In her director’s statement for her new film “By the Time It Gets Dark,” Anocha Suwichakornpong said, “[This film] is my attempt to deal with the impossibility of making a historical film in the place where there is no history.”
That place is Thailand, where the authorities still obscure the memories of military atrocities carried out on civilians. One of the most traumatic events in Thailand’s history was the 1976 massacre of protesting students at the Thammasat University, according to Time. Since the military perpetrators were never persecuted, the injustice remains unarticulated and barred from entering into collective memory.
In her film, Suwichakornpong grapples with the dissonances between public and private memory, beginning with an investigation into the recollections of the massacre. Without explicitly describing the event, she shows the audience different forms of remembering — a prayer by a tree where lynchings may have been carried out, a staging of brutal arrests.
Finally, we enter a narrative about a young filmmaker attempting to write a biography about a former student protester and current writer. The two women stay at a secluded and serene house while the filmmaker conducts interviews with her subject. Suwichakornpong intertwines these brief conversations with re-enactments of the writer as a young student. She entertains historical facts, only to interrupt them with scenes of the women’s watchful and increasingly intimate daily interactions. Suwichakornpong’s directing shows that history is but a collection of personal stories.
In a carefully constructed scene, the power goes out while the women watch a film, granting them a rare moment together with no distractions or barriers. Separated by generations, the two are nonetheless pushed closer together by the surrounding shadows. When the filmmaker was questioned by the older woman about her reasons for making the movie, she reveals that she doubts the significance of a life without history.
Remembering, whether a burden or a privilege, thus becomes a necessity. Nonetheless, as Suwichakornpong points out through her gentle but precise script. Our recollections are ever-so-spontaneous and inaccessible by the harsh light of day, often hiding in subconsciousness. When power returns to the house, the two women separate, having bridged — at least for a brief moment — the gulf of time.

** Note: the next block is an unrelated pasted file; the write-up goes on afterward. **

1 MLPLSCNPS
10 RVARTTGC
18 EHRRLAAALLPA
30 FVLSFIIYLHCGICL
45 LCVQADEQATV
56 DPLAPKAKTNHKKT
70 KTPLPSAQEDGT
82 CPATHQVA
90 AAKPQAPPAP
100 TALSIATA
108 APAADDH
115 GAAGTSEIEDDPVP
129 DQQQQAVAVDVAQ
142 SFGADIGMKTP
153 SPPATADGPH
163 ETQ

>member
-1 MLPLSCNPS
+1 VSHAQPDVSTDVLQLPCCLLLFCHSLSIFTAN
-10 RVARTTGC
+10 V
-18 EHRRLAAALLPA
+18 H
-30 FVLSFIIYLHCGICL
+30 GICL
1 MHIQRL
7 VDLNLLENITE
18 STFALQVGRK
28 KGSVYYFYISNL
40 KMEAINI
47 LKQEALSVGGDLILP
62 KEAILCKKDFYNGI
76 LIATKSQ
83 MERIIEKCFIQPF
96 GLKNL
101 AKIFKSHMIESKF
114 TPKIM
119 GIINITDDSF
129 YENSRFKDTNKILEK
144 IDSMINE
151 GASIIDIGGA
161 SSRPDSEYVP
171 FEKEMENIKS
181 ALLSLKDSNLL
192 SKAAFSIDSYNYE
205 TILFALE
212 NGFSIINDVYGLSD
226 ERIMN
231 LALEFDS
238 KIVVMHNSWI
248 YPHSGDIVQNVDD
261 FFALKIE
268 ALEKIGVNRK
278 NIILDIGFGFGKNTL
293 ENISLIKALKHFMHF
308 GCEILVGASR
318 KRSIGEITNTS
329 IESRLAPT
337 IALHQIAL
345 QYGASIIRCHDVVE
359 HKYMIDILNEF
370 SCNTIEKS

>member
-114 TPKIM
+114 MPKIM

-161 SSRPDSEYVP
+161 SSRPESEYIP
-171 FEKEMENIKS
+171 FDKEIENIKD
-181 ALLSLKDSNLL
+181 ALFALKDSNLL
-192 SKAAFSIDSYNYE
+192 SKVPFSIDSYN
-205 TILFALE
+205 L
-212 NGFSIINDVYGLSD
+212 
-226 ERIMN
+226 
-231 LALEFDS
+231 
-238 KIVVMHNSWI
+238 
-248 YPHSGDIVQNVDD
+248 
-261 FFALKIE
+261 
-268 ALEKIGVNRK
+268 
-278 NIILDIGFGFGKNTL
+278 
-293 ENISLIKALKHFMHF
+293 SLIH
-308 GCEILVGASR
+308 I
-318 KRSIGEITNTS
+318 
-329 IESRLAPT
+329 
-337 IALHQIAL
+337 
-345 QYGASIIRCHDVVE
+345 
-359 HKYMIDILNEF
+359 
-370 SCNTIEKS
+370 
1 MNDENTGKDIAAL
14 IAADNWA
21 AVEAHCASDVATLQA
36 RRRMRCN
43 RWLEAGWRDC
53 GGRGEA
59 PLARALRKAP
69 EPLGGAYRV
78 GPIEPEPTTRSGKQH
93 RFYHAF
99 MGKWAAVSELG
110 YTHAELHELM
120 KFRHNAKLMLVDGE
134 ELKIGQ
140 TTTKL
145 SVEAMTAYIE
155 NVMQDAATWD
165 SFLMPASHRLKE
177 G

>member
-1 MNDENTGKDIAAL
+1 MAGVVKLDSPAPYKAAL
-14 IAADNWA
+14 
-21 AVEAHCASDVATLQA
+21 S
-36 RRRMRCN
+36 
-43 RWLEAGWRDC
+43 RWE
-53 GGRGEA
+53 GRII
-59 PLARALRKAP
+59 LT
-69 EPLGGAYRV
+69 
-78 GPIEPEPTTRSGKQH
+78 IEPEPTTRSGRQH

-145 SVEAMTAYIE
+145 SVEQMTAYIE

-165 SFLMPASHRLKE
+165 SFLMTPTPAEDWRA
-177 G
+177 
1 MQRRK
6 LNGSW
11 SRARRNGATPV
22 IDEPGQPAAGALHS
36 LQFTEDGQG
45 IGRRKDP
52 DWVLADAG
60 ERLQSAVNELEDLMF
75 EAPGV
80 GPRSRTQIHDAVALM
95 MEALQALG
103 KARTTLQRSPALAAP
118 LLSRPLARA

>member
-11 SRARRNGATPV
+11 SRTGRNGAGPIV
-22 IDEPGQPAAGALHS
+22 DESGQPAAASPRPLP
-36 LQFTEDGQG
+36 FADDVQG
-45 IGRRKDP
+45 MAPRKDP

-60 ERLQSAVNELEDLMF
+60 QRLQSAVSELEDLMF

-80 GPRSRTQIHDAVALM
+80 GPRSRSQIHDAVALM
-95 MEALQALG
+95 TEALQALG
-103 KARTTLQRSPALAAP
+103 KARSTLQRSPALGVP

Suwichakornpong is able to gradually extend her musings about the workings of memory beyond the scope of history into current cultural awareness. By introducing various settings and characters, she shows how space influences our experience of time’s passing and our place within time itself. A handsome actor works at a tobacco leaf curing farm. Later, he reads a script in a luxurious apartment in Bangkok. A young woman changes jobs like clothes. She goes from being a barista to a cleaner to a waitress to a monk — always alone in servitude and deep thought.
The story of two women is repeated in a different season, in a re-furnished house. Context is eschewed and the characters seem increasingly disconnected. Images become more abstract and ever more mesmerizing, but there still remains a sense of continuity. The layering and overlapping of narratives mimics the overlapping of past and present within the continuous flow of time.
So “By the Time It Gets Dark” becomes a meditation where silence and history, reality and dreams, converge. Suwichakornpong’s cinema is one of transgression and hypnotizing beauty. It deserves to be viewed on the largest of theater screens.
“By the Time It Gets Dark” will open April 14 at the Film Society of Lincoln Center at 70 Lincoln Plaza Center #7.
Email Zuzia Czemier-Wolonciej at [email protected]